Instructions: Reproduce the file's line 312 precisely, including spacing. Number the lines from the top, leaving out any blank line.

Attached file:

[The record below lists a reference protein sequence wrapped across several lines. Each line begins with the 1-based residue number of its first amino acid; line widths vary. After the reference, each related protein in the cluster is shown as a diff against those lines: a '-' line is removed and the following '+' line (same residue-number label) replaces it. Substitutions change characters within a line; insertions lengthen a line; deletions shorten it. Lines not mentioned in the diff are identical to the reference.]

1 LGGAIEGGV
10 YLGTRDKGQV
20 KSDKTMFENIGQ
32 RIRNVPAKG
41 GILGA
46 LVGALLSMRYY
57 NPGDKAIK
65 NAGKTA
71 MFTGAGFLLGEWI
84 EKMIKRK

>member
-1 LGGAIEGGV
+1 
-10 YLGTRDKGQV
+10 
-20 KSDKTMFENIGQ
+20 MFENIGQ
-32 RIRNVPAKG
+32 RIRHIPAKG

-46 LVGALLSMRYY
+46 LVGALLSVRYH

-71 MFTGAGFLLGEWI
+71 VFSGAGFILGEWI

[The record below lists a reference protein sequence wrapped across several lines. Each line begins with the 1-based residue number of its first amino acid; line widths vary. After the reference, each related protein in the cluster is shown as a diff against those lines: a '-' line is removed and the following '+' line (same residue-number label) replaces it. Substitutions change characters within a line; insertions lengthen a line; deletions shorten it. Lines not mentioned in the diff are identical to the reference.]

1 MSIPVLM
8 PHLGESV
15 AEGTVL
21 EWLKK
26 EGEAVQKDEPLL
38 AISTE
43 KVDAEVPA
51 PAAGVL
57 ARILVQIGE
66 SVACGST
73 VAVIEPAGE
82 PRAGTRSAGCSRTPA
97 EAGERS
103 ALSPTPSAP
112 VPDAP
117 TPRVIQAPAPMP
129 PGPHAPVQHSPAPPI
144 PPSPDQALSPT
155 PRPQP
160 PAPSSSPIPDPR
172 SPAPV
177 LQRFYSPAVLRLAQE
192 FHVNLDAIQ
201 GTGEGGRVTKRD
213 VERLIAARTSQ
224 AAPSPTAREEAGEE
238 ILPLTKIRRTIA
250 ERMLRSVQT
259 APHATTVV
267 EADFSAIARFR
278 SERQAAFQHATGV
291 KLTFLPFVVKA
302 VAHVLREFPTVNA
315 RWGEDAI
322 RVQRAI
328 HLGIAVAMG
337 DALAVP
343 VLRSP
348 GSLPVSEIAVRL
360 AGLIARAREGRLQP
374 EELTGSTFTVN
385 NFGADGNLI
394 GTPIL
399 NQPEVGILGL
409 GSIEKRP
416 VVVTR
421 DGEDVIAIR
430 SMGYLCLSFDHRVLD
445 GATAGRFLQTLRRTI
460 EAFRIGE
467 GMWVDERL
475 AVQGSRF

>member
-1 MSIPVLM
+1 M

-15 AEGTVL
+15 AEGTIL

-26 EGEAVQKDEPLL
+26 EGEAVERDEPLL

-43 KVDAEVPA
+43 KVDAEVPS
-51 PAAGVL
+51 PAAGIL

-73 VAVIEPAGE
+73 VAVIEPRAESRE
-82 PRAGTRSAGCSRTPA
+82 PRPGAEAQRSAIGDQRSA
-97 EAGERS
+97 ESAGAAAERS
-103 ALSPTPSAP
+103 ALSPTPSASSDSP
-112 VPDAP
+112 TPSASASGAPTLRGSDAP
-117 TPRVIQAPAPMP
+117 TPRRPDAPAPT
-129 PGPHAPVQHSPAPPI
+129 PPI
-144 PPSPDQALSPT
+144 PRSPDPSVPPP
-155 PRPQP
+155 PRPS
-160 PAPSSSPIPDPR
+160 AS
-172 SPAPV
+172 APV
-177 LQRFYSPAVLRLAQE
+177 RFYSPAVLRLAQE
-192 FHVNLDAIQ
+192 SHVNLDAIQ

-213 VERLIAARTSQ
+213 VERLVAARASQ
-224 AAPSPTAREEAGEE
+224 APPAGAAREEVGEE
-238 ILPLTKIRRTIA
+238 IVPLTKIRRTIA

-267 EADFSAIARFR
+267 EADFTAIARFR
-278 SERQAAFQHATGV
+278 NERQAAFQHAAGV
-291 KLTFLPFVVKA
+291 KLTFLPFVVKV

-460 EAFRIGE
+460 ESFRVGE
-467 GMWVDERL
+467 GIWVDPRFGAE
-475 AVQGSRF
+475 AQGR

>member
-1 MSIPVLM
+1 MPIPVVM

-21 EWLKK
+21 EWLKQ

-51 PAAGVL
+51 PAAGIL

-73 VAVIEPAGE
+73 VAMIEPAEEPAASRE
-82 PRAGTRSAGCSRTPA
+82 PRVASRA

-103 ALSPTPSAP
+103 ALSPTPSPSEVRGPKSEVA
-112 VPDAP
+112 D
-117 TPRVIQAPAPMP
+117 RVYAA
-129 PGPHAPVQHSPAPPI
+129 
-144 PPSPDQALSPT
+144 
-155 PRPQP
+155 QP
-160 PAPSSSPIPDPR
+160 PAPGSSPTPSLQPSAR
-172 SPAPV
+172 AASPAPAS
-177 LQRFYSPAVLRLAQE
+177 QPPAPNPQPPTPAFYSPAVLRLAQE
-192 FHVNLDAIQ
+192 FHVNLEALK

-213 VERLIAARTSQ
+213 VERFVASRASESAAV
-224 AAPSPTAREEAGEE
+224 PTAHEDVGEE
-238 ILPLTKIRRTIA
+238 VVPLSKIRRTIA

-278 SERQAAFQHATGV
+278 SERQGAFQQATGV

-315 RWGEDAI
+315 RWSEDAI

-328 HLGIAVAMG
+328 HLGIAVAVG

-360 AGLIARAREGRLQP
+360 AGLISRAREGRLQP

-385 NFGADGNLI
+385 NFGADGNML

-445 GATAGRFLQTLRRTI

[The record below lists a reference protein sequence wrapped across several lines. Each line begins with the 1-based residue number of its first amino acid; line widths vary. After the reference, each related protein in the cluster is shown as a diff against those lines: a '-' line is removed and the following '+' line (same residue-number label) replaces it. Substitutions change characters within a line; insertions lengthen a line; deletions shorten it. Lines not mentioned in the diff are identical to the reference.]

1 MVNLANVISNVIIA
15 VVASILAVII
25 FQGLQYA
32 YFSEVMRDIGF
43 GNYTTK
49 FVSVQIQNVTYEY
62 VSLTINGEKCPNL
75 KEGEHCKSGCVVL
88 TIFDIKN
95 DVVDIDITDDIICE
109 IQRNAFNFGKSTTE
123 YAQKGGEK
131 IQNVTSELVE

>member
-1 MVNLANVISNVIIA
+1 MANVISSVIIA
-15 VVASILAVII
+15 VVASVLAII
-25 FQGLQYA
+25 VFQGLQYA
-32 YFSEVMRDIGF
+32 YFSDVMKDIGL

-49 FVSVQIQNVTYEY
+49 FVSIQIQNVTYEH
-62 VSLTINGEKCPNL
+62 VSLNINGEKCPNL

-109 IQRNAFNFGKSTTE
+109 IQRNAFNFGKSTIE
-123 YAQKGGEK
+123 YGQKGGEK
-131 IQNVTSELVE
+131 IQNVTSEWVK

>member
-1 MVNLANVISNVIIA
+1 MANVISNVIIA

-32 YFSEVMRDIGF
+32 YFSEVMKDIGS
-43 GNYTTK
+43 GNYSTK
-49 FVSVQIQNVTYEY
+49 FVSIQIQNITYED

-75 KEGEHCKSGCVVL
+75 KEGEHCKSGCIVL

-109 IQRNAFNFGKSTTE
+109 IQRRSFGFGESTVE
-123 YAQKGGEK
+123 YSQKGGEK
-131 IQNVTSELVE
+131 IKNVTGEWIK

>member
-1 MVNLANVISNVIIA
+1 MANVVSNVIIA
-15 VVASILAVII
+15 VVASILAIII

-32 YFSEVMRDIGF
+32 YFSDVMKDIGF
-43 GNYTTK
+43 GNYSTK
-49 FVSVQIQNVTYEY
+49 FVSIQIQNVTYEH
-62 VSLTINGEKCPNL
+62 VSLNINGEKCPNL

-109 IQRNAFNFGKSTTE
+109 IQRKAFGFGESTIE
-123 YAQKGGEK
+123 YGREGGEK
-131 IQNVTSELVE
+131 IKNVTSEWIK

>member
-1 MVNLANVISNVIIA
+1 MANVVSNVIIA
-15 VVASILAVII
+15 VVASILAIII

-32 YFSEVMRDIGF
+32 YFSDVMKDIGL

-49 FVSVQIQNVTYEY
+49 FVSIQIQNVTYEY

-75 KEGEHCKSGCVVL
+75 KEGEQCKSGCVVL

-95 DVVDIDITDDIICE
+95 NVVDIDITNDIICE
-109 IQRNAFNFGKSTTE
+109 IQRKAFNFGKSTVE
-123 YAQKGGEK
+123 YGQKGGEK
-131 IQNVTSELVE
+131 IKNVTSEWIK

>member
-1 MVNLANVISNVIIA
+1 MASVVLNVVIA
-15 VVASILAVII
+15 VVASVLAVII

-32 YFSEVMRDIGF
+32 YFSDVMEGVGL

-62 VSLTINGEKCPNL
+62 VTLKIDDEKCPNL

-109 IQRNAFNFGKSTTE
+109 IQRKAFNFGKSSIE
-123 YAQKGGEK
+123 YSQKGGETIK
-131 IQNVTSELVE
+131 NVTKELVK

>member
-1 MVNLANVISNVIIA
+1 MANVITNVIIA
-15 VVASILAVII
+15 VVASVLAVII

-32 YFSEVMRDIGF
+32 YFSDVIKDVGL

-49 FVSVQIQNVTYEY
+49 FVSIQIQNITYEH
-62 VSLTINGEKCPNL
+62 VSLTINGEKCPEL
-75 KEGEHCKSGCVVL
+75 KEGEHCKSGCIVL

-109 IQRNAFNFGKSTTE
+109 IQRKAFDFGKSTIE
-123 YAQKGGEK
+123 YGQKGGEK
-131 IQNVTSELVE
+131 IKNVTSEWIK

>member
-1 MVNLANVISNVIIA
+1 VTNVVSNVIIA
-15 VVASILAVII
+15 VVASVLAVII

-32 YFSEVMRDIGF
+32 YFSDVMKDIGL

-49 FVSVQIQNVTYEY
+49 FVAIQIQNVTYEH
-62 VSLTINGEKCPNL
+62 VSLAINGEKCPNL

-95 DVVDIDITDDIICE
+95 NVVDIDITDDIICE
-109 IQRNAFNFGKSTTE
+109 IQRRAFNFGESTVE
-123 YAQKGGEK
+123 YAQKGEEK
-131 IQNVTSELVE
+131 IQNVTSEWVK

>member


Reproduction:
-62 VSLTINGEKCPNL